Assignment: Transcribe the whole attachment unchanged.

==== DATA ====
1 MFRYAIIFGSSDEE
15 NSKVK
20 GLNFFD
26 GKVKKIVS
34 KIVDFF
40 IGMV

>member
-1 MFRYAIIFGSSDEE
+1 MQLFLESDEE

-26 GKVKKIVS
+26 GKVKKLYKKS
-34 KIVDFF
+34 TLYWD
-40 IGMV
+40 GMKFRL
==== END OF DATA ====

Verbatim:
1 MFRYAIIFGSSDEE
15 NSKVK
20 GLNFFD
26 GKVKKIVS
34 KIVDFF
40 IGMV

>member
-1 MFRYAIIFGSSDEE
+1 MQLFLESDEE

-26 GKVKKIVS
+26 GKVKKLYKKS
-34 KIVDFF
+34 TLYWD
-40 IGMV
+40 GMKFRL